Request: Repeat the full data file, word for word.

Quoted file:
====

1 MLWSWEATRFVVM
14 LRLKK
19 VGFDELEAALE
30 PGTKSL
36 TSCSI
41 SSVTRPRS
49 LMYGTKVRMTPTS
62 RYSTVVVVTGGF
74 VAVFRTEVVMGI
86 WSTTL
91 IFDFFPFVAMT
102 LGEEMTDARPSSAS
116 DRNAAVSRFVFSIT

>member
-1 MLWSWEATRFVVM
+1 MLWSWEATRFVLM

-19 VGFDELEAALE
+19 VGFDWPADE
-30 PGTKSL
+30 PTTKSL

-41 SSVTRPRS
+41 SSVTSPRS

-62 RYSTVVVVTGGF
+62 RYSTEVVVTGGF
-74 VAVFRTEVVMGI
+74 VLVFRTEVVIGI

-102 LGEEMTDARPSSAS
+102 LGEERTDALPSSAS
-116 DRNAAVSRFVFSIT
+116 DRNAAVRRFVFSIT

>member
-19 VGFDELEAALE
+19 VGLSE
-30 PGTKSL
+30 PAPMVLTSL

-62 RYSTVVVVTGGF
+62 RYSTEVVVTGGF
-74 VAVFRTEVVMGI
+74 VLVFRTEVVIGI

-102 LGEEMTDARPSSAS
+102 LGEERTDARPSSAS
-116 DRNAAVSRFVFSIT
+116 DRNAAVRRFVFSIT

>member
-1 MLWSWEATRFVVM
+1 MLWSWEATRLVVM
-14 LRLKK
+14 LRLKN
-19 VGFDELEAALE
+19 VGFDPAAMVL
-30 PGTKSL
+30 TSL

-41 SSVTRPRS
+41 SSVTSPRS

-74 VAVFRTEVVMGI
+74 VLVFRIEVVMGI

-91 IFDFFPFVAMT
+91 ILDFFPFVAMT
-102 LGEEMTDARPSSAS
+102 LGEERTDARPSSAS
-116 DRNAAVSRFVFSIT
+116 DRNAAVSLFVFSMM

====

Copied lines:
1 MLWSWEATRFVVM
14 LRLKK
19 VGFDELEAALE
30 PGTKSL
36 TSCSI
41 SSVTRPRS
49 LMYGTKVRMTPTS
62 RYSTVVVVTGGF
74 VAVFRTEVVMGI
86 WSTTL
91 IFDFFPFVAMT
102 LGEEMTDARPSSAS
116 DRNAAVSRFVFSIT

>member
-1 MLWSWEATRFVVM
+1 MLWSWEATRFVLM

-19 VGFDELEAALE
+19 VGFDWPADE
-30 PGTKSL
+30 PTTKSL

-41 SSVTRPRS
+41 SSVTSPRS

-62 RYSTVVVVTGGF
+62 RYSTEVVVTGGF
-74 VAVFRTEVVMGI
+74 VLVFRTEVVIGI

-102 LGEEMTDARPSSAS
+102 LGEERTDALPSSAS
-116 DRNAAVSRFVFSIT
+116 DRNAAVRRFVFSIT

>member
-19 VGFDELEAALE
+19 VGLSE
-30 PGTKSL
+30 PAPMVLTSL

-62 RYSTVVVVTGGF
+62 RYSTEVVVTGGF
-74 VAVFRTEVVMGI
+74 VLVFRTEVVIGI

-102 LGEEMTDARPSSAS
+102 LGEERTDARPSSAS
-116 DRNAAVSRFVFSIT
+116 DRNAAVRRFVFSIT

>member
-1 MLWSWEATRFVVM
+1 MLWSWEATRLVVM
-14 LRLKK
+14 LRLKN
-19 VGFDELEAALE
+19 VGFDPAAMVL
-30 PGTKSL
+30 TSL

-41 SSVTRPRS
+41 SSVTSPRS

-74 VAVFRTEVVMGI
+74 VLVFRIEVVMGI

-91 IFDFFPFVAMT
+91 ILDFFPFVAMT
-102 LGEEMTDARPSSAS
+102 LGEERTDARPSSAS
-116 DRNAAVSRFVFSIT
+116 DRNAAVSLFVFSMM